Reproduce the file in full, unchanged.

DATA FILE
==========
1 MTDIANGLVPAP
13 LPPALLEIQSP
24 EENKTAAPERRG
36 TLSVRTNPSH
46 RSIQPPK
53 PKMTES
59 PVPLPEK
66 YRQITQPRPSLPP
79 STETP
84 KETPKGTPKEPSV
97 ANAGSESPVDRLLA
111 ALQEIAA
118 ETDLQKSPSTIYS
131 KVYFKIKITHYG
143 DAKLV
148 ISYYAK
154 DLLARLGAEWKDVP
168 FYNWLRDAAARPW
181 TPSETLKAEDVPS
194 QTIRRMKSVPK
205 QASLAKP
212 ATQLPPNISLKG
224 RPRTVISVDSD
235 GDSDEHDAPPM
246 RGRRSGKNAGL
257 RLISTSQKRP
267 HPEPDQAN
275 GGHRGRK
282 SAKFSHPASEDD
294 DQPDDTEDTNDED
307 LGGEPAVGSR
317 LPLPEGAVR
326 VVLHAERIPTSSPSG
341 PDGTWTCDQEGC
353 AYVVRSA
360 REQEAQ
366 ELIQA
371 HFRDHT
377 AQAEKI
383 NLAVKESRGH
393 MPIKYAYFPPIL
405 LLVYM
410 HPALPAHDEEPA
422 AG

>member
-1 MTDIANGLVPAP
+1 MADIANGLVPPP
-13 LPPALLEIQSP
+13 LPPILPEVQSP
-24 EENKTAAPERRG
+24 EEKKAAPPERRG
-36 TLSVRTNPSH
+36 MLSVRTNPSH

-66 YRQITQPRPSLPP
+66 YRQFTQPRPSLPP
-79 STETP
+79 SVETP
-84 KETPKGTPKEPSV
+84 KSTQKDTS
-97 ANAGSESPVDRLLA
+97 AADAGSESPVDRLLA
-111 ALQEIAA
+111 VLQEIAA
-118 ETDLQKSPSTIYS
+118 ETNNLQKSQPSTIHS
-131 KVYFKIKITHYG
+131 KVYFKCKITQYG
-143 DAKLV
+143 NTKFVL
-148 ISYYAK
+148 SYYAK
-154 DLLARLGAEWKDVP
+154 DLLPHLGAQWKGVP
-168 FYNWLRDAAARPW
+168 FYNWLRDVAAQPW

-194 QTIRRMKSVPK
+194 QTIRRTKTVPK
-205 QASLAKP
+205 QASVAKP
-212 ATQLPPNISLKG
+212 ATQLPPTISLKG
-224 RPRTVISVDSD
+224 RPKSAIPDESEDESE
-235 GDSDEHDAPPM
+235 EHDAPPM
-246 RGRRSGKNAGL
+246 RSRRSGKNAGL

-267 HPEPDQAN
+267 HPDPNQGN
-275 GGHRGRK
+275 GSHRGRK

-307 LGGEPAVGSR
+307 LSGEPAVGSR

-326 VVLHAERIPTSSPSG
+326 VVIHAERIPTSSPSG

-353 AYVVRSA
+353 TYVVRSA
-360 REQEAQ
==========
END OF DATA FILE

1 MTDIANGLVPAP
13 LPPALLEIQSP
24 EENKTAAPERRG
36 TLSVRTNPSH
46 RSIQPPK
53 PKMTES
59 PVPLPEK
66 YRQITQPRPSLPP
79 STETP
84 KETPKGTPKEPSV
97 ANAGSESPVDRLLA
111 ALQEIAA
118 ETDLQKSPSTIYS
131 KVYFKIKITHYG
143 DAKLV
148 ISYYAK
154 DLLARLGAEWKDVP
168 FYNWLRDAAARPW
181 TPSETLKAEDVPS
194 QTIRRMKSVPK
205 QASLAKP
212 ATQLPPNISLKG
224 RPRTVISVDSD
235 GDSDEHDAPPM
246 RGRRSGKNAGL
257 RLISTSQKRP
267 HPEPDQAN
275 GGHRGRK
282 SAKFSHPASEDD
294 DQPDDTEDTNDED
307 LGGEPAVGSR
317 LPLPEGAVR
326 VVLHAERIPTSSPSG
341 PDGTWTCDQEGC
353 AYVVRSA
360 REQEAQ
366 ELIQA
371 HFRDHT
377 AQAEKI
383 NLAVKESRGH
393 MPIKYAYFPPIL
405 LLVYM
410 HPALPAHDEEPA
422 AG

>member
-1 MTDIANGLVPAP
+1 MADIANGLVPPP
-13 LPPALLEIQSP
+13 LPPILPEVQSP
-24 EENKTAAPERRG
+24 EEKKAAPPERRG
-36 TLSVRTNPSH
+36 MLSVRTNPSH

-66 YRQITQPRPSLPP
+66 YRQFTQPRPSLPP
-79 STETP
+79 SVETP
-84 KETPKGTPKEPSV
+84 KSTQKDTS
-97 ANAGSESPVDRLLA
+97 AADAGSESPVDRLLA
-111 ALQEIAA
+111 VLQEIAA
-118 ETDLQKSPSTIYS
+118 ETNNLQKSQPSTIHS
-131 KVYFKIKITHYG
+131 KVYFKCKITQYG
-143 DAKLV
+143 NTKFVL
-148 ISYYAK
+148 SYYAK
-154 DLLARLGAEWKDVP
+154 DLLPHLGAQWKGVP
-168 FYNWLRDAAARPW
+168 FYNWLRDVAAQPW

-194 QTIRRMKSVPK
+194 QTIRRTKTVPK
-205 QASLAKP
+205 QASVAKP
-212 ATQLPPNISLKG
+212 ATQLPPTISLKG
-224 RPRTVISVDSD
+224 RPKSAIPDESEDESE
-235 GDSDEHDAPPM
+235 EHDAPPM
-246 RGRRSGKNAGL
+246 RSRRSGKNAGL

-267 HPEPDQAN
+267 HPDPNQGN
-275 GGHRGRK
+275 GSHRGRK

-307 LGGEPAVGSR
+307 LSGEPAVGSR

-326 VVLHAERIPTSSPSG
+326 VVIHAERIPTSSPSG

-353 AYVVRSA
+353 TYVVRSA
-360 REQEAQ